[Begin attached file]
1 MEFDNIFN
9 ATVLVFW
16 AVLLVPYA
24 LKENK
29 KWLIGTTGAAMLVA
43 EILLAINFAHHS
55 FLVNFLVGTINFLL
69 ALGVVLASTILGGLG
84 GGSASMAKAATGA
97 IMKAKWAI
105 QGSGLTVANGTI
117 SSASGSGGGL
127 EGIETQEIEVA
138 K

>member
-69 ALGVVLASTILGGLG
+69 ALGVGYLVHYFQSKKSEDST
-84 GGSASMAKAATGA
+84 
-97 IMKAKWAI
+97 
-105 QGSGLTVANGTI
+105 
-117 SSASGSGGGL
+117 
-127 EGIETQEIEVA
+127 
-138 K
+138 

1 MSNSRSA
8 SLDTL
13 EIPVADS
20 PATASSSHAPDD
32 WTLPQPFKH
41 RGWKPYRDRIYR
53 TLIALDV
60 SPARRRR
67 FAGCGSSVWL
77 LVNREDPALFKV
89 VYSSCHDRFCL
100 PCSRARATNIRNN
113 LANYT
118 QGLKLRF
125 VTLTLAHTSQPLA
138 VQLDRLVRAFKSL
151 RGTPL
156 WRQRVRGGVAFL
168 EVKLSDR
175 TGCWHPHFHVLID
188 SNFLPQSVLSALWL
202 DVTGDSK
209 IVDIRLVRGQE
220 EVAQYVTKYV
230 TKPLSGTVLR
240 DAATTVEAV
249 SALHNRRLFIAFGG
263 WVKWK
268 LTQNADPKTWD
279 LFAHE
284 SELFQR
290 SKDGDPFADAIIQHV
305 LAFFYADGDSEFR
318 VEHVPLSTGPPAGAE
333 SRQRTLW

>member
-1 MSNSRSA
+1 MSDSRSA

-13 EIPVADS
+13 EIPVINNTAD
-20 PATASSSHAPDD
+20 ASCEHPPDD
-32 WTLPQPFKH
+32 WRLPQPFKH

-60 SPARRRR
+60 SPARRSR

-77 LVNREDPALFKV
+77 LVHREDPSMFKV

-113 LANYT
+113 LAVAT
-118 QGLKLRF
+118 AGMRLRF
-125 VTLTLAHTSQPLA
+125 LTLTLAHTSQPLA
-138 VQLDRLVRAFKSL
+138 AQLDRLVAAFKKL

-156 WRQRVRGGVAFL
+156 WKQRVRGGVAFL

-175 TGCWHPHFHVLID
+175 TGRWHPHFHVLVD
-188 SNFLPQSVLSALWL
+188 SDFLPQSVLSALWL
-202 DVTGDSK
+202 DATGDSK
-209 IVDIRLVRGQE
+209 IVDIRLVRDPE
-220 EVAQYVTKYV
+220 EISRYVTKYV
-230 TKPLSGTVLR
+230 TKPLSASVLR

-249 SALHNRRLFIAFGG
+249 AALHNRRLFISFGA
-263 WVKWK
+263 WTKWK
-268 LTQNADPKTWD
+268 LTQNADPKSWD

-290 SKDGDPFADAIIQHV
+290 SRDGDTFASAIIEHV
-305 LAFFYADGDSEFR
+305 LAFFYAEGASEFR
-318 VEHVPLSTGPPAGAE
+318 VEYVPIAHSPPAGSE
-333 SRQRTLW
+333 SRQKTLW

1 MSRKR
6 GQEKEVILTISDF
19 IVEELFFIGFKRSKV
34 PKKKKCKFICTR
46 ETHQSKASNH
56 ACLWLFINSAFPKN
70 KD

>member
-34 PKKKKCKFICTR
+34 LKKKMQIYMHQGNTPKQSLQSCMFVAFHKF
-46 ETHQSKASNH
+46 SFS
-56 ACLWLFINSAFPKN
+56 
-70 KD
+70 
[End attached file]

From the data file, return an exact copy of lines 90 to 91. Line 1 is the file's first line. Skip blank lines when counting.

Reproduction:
-188 SNFLPQSVLSALWL
+188 SDFLPQSVLSALWL